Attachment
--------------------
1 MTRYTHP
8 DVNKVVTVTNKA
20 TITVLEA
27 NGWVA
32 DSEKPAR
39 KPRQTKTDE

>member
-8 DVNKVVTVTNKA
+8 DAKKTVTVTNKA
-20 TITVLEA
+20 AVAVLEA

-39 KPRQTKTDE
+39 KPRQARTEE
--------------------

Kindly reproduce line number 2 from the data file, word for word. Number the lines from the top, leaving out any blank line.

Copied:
8 DVNKVVTVTNKA